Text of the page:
Paid-up share capital (fully) paid-up share capital is the part of the issued capital from which the company has received funds or, in some cases, goods. If the capital is not yet 100% paid up, the company has the right to call up the remainder from the shareholders. A relevant concept is the ‘called-up part of the capital .’This is the issued capital to the extent that it has not been paid up, but the company has decided it should be paid up. In this case, the company has a direct claim against the shareholders.
- Nominal share capital
Nominal share capital is legally attached to shares and equal to the issued share capital. Many shares on the stock exchange have a price much higher than their nominal value. For example, the market value of a share may be several euros in nominal terms. If a company issues new shares above the nominal value, a so-called share premium reserve is created for the difference. The share premium reserve is a term from the investment world. It describes the financial reserve of a Public Limited Company or Private Limited Company created by issuing shares above par value.
- Authorized share capital
The authorized capital is the maximum amount specified in the articles of association at which shares may be issued. For a B.V., the authorized capital is optional. For an N.V. in the Netherlands, at least the minimum capital or at least one-fifth, if higher than the minimum capital, of the authorized capital must be issued. This is the total capital that a company can obtain by placing shares. The authorized share capital is divided into shares in a portfolio and issued share capital. Between the two, the company can shift and make changes. Portfolio shares are the shares you can still issue as a company. Suppose you want to finance your company further or make investments, you can decide to issue shares. Doing so allows shareholders to buy them, and the number of shares in the portfolio decreases; conversely, if a company buys back its shares from shareholders, the shares in its portfolio increase.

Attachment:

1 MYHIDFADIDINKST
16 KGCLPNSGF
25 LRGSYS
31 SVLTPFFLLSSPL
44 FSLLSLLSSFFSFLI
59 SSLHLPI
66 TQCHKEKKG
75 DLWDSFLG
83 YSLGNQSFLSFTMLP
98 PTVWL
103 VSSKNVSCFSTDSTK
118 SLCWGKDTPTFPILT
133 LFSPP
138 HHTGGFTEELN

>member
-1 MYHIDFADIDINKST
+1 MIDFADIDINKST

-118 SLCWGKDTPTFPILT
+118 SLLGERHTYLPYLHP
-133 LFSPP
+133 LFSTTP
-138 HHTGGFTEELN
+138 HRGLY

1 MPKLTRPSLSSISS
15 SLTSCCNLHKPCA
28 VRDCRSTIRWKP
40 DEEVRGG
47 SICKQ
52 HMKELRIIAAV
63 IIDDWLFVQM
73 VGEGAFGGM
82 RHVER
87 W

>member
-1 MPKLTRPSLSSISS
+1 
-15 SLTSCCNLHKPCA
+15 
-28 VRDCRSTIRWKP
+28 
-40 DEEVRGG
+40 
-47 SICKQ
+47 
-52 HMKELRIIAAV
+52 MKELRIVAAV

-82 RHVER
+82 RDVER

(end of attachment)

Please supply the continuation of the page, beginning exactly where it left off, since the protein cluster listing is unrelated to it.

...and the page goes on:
Companies may also decide to sell shares to the general public. They can do this by going public on the stock exchange. On a stock exchange, supply and demand determine the value of each share. A company then gets a particular stock market value. Incidentally, only N.V.s can do this because the shares are registered in the case of a private limited company.
The blocking arrangement is an arrangement that limits the possibility of transferring ownership of shares of a company.
This scheme restricts shareholders’ freedom to transfer their shares to someone else. This is to prevent co-shareholders from being faced with a strange shareholder just like that. There are two types of blocking arrangements:
- Offer scheme
The shareholder must first offer his shares to the co-shareholders. Only if it turns out that the co-shareholders do not want to take the shares may the shareholder transfer ownership of the shares to a non-shareholder.
- Approval scheme
The co-shareholders must first approve the proposed share transfer. Only then may the shareholder transfer his shares.
Whereas previously, the shares of the private limited company could not simply be transferred to a third party (blocking arrangement), the law – after the introduction of the Flex B.V. Act – provides for an offering arrangement, which can be deviated from in articles of association (Art. 2:195 of the Dutch Civil Code). The statutory scheme applies if there is no provision in the articles of association for a deviating offering or approval scheme.
There is no blocking arrangement for registered shares in a public limited company. Most shares will consist of bearer shares in a public limited company is seen, making them freely tradable.
So share capital falls under equity. This accounting term represents the value of all the company’s assets minus debt capital. Equity is an important indicator of how you are doing as a company, but it is different from the market value of your company. In fact, equity represents the financial value shareholders would receive in a company liquidation. Equity is important because it is often seen as a buffer to absorb financial setbacks.
After reading this blog, do you still have questions, or are you an entrepreneur who needs advice and guidance on setting up a company? Then it is wise to engage an expert in corporate law. Then contact Law & More. Our corporate lawyers will be happy to help you.